The power of gratitude quite simply is that it is good for you!
Many of us were raised by parents who instilled in us the social niceties of saying "please" and "thank you".
Whilst those ingrained courtesies have their place in oiling the wheels of social intercourse there is an important dynamic at work in the expression of gratitude, and it comprises two elements, namely framing and focus.
The power of gratitude and framing
Framing is about communication and how you create meaning in your
communications with others, and more
importantly in your internal communication with yourself.
Framing is about how you define context, make associations, establish reference points and emotional touch points that convey the sense and meaning in your communication.
The power of gratitude and focus
Whilst the positive framing of appreciation and thankfulness are key components of the power of gratitude, so too is your point of focus.
This matters because the dominant energetic states associated with your primary point of focus are either helping you or hindering you.
 Gratitude is an affirmation of goodness
"We affirm that there are good thing in the world, gifts and benefits we’ve received.
This doesn’t mean that life is perfect; it doesn’t ignore complaints, burdens, and hassles. But when we look at life as a whole, gratitude encourages us to identify some amount of goodness in our life."
 Gratitude recognises the source of this goodness as being outside of ourselves.
It didn’t stem from anything we necessarily did ourselves in which we might take pride.
We can appreciate positive traits in ourselves, but I think true gratitude involves a humble dependence on others.
We acknowledge that other people—or even higher powers, if you’re of a spiritual mindset—gave us many gifts, big and small, to help us achieve the goodness in our lives."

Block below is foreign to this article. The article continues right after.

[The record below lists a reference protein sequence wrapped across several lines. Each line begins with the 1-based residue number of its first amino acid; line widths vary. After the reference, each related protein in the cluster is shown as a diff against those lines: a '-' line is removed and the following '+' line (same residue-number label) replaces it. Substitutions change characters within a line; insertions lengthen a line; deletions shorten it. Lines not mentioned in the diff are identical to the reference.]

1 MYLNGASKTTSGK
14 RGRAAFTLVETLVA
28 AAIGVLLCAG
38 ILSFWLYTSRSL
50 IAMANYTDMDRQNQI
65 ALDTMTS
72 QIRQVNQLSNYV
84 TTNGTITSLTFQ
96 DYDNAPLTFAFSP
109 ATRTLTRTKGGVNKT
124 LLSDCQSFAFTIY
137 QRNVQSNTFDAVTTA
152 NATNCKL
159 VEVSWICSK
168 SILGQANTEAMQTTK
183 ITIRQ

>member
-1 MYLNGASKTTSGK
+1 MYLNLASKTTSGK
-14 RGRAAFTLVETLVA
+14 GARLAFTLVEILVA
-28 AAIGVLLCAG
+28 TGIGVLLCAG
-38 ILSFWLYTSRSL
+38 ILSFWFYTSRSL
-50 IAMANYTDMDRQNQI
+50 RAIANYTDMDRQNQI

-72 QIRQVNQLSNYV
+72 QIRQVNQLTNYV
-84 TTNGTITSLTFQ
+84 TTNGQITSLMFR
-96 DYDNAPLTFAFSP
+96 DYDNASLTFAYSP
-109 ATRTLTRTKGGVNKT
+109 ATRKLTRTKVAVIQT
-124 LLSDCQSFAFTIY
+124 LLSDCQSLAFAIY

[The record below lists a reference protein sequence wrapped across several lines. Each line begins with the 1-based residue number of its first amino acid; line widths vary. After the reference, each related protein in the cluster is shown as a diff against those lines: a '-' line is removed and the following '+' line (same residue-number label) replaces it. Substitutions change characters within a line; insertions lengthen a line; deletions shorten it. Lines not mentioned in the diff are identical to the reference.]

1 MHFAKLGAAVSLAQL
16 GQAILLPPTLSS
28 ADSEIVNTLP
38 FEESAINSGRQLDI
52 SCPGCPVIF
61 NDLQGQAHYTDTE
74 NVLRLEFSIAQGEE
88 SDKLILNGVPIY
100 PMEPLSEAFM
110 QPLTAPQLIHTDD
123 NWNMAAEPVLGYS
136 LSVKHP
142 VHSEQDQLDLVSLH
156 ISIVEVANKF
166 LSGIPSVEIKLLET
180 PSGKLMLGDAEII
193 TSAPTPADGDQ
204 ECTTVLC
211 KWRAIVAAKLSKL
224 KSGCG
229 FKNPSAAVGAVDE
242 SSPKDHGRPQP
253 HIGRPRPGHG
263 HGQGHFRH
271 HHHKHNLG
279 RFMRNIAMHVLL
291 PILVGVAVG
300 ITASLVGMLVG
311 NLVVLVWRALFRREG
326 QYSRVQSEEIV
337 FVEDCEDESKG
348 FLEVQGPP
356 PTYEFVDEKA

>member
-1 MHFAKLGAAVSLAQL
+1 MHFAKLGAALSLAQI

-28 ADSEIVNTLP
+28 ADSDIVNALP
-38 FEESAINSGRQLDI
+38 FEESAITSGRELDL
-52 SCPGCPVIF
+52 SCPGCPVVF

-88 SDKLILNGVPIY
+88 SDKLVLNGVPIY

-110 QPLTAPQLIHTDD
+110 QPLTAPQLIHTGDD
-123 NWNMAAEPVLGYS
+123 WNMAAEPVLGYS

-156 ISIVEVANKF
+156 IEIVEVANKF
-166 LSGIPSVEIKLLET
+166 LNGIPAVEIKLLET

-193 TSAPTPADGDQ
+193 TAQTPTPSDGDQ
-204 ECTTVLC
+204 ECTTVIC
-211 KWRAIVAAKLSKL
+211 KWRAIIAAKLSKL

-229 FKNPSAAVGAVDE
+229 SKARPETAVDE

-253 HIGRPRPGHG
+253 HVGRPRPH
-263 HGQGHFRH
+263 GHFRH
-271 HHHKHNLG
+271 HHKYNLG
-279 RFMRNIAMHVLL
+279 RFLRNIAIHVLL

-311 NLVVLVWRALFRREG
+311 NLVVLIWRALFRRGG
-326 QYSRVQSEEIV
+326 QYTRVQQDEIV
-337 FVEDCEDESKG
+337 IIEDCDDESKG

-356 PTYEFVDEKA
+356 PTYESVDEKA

Professor Emmons suggests that the social benefits are especially significant as gratitude is a social emotion and is thus relationship-strengthening as it requires us to see how we’ve been supported by other people.
As with mindfulness, gratitude can occur spontaneously but it is not the default position of how our minds function.
It requires conscious
effort over a period of time to "reprogramme" your thinking processes
and emotional responses to live a life of gratitude.
Based on my own experience I would suggest the following guidelines for developing a regular basic practice of gratitude.
Robert Emmons offers the following tips for living a basic life of gratitude:
10 Ways to Become More Grateful
In the basic practise of
gratitude we acknowledge that the source of goodness comes from outside
of ourselves and we recognise our humble dependence on others.
In the advanced practise of gratitude we recognise and acknowledge that the source of all goodness comes from a higher power.
We discussed what we mean by "higher power" in Energy Goes Where Energy Flows. Some call this Reality, The Universe, God, and other names, and I refer to it as "The Energy Of Life" (aka the "ground of all being" or as Tillich expresses it: "the power of being in everything and above everything, the infinite power of being")
This is an expression of gratitude for life itself, for existence, for anything and everything you experience - the good, the bad and the indifferent.
Advanced gratitude is an underlying attitude of giving thanks and expressing gratitude in ALL circumstances. With practice it becomes part of your identity.
Advanced gratitude includes all aspects of basic gratitude practice but goes beyond that to include gratitude for:
- your life
- the universe
- time and space
- your problems, challenges, and hardships
- your foibles and mistakes
- your consciousness
- your ego
- people who treat you unkindly or unfairly
- your thoughts and emotions
- your freedom of choice
- ideas and concepts
“How wonderful it is to exist!
Circumstances are irrelevant because this form of gratitude is a choice that needs no justification.
It is a sense of utter fascination with the very notion of existence. You become grateful for the adventure that is life, including all of its twists and turns.
This form of gratitude is synonymous with unconditional love because there is no attachment to circumstances or outcomes.
Consequently, there is no fear of loss or change."
To give thanks in everything involves a seismic shift in perspective that can appear illogical and at best counter-intuitive, and at worst frankly insane.
Why? Because "everything" includes all those situations, circumstances and things in your life that you don't want and that are not acceptable to you.
Return to: What Is Spirituality?
Or, Return to: Renewing Your Mind
- What if everything we think…
- Being better by doing things d…
- What if everything we think…